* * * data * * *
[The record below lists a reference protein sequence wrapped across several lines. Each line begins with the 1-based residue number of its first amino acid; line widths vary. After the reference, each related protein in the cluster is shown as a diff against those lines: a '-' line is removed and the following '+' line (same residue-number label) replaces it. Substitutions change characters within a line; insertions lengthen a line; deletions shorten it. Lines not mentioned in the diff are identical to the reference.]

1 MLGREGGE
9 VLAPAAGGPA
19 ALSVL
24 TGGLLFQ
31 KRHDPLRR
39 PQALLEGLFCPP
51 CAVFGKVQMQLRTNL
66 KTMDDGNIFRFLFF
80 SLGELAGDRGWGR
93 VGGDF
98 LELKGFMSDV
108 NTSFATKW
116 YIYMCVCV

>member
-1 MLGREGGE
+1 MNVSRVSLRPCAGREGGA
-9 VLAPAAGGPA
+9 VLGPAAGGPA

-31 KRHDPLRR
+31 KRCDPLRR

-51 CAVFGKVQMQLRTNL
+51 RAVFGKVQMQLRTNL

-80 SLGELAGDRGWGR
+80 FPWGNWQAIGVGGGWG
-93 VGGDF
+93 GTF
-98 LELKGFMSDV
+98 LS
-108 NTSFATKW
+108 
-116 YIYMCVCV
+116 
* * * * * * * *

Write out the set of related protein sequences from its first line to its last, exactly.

[The record below lists a reference protein sequence wrapped across several lines. Each line begins with the 1-based residue number of its first amino acid; line widths vary. After the reference, each related protein in the cluster is shown as a diff against those lines: a '-' line is removed and the following '+' line (same residue-number label) replaces it. Substitutions change characters within a line; insertions lengthen a line; deletions shorten it. Lines not mentioned in the diff are identical to the reference.]

1 MLGREGGE
9 VLAPAAGGPA
19 ALSVL
24 TGGLLFQ
31 KRHDPLRR
39 PQALLEGLFCPP
51 CAVFGKVQMQLRTNL
66 KTMDDGNIFRFLFF
80 SLGELAGDRGWGR
93 VGGDF
98 LELKGFMSDV
108 NTSFATKW
116 YIYMCVCV

>member
-1 MLGREGGE
+1 MNVSRVSLRPCAGREGGA
-9 VLAPAAGGPA
+9 VLGPAAGGPA

-31 KRHDPLRR
+31 KRCDPLRR

-51 CAVFGKVQMQLRTNL
+51 RAVFGKVQMQLRTNL

-80 SLGELAGDRGWGR
+80 FPWGNWQAIGVGGGWG
-93 VGGDF
+93 GTF
-98 LELKGFMSDV
+98 LS
-108 NTSFATKW
+108 
-116 YIYMCVCV
+116 